So if anyone is in Christ, there is a new creation: everything old has passed away; see, everything has become new! All this is from God, who reconciled us to himself through Christ, and has given us the ministry of reconciliation; that is, in Christ God was reconciling the world to himself, not counting their trespasses against them, and entrusting the message of reconciliation to us. So we are ambassadors for Christ, since God is making his appeal through us; we entreat you on behalf of Christ, be reconciled to God.

Questions: If it’s true that I don’t have to respond to people and powers I disagree with or fear with with self-protection or by overpowering them, who do I need to learn to see differently and what will it look like for me to be Christ’s ambassador of reconciliation to or for them?

Please don’t duck the difficult answers.

For some of you answering these questions will turn your attention toward people who are very conservative and voted for Donald Trump.

For some of you answering these questions will turn your attention toward people who are really liberal who insist Trump is #notmypresident.

And without getting into a whole ‘nother sermon about what the Bible says about race and refugees and poverty, for most if not all of us, some part of answering these questions ought to turn our attention toward people who have different color skin than us or who have a lot less money than us or who came to our country fleeing oppression or poverty in some other part of the world.

Perhaps we can simplify the questions a bit and ask:

Who is not at peace in my community and my world?

What do I believe heaven looks like for those people?

How can I spend my life joining God in bringing that reality of His kingdom in heaven to earth for them?

I think understanding these two things – in Christ everything old has become new and now God is making his cross-shaped appeal through us – is the crux of living the Christian life, probably always, but certainly in our moment.

Paul says “he died for all, so that those who live might live no longer for themselves, but for him who died and was raised for them.”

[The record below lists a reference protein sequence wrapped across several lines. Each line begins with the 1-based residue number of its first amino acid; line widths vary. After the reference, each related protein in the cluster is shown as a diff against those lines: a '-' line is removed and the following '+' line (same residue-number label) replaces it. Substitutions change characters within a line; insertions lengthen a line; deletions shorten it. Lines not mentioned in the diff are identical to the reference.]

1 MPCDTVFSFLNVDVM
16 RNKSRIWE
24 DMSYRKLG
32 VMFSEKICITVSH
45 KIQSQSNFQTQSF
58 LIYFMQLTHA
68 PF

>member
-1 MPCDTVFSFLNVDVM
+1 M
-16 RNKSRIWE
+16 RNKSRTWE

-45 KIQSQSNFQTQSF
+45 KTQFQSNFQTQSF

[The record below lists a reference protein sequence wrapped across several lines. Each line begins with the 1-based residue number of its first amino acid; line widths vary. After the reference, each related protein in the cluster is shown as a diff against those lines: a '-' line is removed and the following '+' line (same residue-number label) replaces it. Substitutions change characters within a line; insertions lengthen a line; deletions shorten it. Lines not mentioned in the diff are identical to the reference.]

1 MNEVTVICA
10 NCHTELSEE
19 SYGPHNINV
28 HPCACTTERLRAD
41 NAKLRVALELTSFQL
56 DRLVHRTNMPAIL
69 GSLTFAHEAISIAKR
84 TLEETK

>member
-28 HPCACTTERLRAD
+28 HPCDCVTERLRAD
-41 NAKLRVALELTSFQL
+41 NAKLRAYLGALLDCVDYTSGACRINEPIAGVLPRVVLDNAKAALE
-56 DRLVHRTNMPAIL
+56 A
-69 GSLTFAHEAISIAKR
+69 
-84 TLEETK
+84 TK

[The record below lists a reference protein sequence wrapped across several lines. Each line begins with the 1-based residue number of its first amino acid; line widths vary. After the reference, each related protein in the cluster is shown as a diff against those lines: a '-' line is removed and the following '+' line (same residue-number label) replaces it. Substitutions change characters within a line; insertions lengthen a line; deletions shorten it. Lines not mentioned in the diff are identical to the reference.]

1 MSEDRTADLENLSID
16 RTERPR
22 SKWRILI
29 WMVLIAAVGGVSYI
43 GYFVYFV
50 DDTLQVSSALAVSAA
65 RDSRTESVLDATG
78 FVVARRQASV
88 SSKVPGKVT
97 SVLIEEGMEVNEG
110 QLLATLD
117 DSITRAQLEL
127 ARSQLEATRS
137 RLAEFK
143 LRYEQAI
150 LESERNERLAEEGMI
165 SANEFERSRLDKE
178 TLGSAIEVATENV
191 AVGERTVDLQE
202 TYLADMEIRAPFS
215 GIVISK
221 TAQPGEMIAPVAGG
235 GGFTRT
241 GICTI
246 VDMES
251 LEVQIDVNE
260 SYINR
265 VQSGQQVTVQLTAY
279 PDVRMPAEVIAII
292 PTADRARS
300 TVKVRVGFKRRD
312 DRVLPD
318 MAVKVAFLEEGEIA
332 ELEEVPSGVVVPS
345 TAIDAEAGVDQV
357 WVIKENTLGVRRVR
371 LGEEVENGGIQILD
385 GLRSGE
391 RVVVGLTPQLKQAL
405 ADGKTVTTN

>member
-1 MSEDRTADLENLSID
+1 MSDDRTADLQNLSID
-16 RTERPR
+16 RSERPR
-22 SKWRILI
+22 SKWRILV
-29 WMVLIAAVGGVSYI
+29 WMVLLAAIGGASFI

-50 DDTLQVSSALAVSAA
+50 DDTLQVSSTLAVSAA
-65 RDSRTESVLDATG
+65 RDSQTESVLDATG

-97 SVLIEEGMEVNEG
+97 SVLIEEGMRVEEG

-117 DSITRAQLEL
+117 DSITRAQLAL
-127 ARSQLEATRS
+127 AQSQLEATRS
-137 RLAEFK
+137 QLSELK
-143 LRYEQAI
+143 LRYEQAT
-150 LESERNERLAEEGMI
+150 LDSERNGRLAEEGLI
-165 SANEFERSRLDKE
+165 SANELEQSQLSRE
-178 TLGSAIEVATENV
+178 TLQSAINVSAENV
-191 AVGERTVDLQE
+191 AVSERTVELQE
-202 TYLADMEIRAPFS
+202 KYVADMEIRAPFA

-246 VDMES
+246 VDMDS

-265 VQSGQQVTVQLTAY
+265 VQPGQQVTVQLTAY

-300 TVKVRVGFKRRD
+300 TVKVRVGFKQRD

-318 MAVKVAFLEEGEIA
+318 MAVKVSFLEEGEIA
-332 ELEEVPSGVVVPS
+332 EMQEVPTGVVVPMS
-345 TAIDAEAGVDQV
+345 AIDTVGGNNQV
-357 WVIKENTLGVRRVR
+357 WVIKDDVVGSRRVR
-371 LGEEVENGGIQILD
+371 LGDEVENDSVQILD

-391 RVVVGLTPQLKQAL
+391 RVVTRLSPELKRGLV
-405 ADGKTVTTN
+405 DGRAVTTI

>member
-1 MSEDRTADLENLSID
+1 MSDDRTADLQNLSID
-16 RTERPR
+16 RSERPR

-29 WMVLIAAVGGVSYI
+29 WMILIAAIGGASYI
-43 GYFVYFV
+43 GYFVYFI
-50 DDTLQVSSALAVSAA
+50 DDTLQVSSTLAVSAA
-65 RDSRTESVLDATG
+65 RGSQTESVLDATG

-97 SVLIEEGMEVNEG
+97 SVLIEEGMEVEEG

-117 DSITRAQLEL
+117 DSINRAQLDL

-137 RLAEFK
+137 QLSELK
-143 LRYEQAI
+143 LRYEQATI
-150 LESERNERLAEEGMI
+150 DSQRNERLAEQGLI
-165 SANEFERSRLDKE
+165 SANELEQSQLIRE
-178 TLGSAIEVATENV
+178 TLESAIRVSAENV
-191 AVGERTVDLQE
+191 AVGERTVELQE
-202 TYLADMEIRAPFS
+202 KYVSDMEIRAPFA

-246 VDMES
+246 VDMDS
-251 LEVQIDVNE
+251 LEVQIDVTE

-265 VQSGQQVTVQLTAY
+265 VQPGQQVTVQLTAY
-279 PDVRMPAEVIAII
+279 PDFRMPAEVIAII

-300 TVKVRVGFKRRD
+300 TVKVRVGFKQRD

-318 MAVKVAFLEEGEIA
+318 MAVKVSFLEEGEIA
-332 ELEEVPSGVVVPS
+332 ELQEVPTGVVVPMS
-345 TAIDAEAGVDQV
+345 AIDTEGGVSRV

You aren’t alive – not at any moment – for yourself or for any cause other than the cause of Christ.

And the cause of Christ is the reconciling of the world to God, which is now happening through his children, the peacemakers.

You can choose to have it said about you at the end of your life that you were a good Democrat or a good Republican – a good liberal or good conservative or libertarian – and you can offer all kinds of legal and economic and social reasons why you stood on that side with integrity.

But Democrats, Republicans, liberals, conservatives, and libertarians aren’t the ones who are called the children of God; peacemakers are. And woe to us if we are known as the best, most consistent and well-intentioned [insert cause label here] and not as peacemaking children of God.

The point isn’t that being any of those things is wrong.

The point is this: no cause but the cause of Christ – anchored in the work of Jesus on the cross and the Kingdom that cross creates – is worth your identity.

When Jesus said the peacemakers “will be called” the children of God, none of us know for sure how much he meant “called by God” and how much he meant “called by the onlooking world God intends to reconcile.”

But I am certain that in our day and age, the world is not going to look at a group of policy-makers or power-acquirers or wealth-protectors and say, “Oh look, God’s children! Yeah, I see it. I see Jesus in their way.”